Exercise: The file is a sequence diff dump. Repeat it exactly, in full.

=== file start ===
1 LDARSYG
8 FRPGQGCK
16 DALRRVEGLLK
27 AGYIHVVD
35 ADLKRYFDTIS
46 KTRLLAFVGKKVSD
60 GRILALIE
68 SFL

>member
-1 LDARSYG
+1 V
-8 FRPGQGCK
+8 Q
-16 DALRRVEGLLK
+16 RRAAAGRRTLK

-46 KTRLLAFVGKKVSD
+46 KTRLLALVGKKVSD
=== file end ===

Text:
1 LDARSYG
8 FRPGQGCK
16 DALRRVEGLLK
27 AGYIHVVD
35 ADLKRYFDTIS
46 KTRLLAFVGKKVSD
60 GRILALIE
68 SFL

>member
-1 LDARSYG
+1 V
-8 FRPGQGCK
+8 Q
-16 DALRRVEGLLK
+16 RRAAAGRRTLK

-46 KTRLLAFVGKKVSD
+46 KTRLLALVGKKVSD